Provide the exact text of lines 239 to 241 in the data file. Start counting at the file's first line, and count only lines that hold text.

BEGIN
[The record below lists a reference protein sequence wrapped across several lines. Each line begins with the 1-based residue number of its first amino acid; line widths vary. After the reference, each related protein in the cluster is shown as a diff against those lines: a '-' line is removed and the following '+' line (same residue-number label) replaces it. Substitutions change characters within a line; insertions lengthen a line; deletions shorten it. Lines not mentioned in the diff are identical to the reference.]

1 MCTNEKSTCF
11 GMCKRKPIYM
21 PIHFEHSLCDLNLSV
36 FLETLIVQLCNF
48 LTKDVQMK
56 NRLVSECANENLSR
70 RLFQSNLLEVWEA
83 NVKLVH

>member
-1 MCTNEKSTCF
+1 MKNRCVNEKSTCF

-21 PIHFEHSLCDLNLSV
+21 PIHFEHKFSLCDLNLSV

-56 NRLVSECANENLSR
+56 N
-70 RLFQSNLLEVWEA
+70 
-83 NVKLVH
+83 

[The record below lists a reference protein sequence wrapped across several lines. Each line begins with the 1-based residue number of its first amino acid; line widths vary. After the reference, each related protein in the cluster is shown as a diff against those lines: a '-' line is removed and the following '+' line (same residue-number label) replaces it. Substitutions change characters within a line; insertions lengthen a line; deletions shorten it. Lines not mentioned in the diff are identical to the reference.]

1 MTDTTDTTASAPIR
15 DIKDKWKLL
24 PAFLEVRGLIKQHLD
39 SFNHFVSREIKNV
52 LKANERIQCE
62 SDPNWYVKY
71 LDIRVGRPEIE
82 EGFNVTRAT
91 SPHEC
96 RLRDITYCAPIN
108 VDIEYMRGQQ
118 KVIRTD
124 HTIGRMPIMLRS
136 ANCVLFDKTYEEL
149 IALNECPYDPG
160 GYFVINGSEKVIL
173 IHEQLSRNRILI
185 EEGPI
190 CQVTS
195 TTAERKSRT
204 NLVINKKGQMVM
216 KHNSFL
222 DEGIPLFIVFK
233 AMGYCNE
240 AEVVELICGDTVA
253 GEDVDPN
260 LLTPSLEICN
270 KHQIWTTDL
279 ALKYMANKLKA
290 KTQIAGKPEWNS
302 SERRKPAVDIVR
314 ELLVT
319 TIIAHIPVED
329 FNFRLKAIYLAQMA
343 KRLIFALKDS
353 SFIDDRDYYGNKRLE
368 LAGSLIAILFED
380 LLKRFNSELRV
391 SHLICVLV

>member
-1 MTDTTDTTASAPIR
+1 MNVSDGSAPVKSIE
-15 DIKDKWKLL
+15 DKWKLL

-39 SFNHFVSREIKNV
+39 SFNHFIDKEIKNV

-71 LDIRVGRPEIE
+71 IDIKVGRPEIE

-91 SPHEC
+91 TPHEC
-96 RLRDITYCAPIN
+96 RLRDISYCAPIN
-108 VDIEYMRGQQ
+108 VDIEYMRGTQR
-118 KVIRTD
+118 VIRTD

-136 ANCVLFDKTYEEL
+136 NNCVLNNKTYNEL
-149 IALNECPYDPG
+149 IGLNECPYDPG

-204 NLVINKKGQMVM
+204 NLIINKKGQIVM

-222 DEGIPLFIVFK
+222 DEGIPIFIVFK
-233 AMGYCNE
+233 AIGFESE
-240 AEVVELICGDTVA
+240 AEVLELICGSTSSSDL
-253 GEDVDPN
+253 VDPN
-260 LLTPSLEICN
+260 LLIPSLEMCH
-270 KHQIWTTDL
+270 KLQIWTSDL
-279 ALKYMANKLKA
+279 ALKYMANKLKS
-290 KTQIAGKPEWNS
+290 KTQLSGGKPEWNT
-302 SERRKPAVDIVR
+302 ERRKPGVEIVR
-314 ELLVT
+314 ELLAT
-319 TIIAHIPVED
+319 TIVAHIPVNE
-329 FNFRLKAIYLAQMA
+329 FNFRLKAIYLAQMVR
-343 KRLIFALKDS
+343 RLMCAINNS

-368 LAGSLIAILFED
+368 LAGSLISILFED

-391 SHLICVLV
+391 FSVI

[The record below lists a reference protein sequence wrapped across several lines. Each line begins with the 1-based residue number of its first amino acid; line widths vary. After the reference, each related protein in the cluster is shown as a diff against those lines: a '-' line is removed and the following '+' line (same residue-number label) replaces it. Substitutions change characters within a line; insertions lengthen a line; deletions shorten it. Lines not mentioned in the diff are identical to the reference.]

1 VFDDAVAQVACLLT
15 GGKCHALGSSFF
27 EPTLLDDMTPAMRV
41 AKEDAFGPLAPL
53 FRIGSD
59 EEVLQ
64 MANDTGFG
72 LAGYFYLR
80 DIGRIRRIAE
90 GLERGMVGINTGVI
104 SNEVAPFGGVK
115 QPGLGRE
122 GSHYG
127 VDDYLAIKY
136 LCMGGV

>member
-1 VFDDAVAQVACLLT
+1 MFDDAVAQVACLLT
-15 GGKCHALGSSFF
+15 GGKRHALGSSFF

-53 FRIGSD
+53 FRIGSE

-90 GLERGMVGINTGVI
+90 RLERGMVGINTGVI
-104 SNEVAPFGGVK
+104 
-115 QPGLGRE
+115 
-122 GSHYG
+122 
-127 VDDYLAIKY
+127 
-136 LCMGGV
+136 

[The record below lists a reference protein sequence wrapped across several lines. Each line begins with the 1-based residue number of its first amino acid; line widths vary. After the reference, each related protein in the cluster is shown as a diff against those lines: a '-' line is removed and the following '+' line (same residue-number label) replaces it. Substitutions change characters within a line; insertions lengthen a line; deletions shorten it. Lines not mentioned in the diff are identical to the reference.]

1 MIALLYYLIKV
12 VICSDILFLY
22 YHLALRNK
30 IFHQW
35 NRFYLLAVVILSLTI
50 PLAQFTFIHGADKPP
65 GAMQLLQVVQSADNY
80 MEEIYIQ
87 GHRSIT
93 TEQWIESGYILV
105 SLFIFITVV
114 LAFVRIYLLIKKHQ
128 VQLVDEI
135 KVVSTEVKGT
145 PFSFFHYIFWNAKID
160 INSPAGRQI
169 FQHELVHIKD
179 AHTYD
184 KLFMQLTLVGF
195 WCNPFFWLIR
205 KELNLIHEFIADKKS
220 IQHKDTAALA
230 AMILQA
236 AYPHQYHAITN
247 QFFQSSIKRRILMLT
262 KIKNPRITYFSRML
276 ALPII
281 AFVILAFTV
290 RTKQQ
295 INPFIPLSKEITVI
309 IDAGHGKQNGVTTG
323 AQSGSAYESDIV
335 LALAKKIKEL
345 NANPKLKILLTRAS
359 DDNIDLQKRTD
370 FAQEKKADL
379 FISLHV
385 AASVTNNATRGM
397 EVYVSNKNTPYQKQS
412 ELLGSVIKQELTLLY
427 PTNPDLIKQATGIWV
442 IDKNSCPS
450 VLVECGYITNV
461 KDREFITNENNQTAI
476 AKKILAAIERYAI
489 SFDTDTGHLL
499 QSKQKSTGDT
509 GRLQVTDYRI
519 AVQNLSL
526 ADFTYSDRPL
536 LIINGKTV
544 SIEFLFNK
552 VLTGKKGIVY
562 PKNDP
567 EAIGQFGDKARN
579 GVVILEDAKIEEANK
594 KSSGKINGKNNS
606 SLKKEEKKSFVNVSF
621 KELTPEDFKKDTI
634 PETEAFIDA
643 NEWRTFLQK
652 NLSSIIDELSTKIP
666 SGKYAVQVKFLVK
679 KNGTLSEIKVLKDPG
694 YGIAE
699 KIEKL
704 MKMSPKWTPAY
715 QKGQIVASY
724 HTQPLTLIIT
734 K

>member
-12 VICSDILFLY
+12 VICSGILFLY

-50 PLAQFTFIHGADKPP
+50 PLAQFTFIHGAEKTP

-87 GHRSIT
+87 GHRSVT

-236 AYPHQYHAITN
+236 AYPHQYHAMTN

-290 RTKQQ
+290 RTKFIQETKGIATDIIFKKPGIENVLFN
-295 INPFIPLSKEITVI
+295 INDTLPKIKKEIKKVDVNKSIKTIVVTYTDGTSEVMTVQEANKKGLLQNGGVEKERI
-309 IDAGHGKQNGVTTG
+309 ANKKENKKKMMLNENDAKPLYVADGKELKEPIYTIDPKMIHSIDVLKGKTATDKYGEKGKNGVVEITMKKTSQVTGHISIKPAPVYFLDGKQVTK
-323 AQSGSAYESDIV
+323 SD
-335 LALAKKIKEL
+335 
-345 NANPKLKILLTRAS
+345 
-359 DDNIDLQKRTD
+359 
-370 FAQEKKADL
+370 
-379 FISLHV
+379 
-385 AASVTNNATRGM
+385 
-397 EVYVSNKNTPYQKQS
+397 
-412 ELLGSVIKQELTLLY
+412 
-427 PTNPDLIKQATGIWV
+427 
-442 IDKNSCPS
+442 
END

-345 NANPKLKILLTRAS
+345 
-359 DDNIDLQKRTD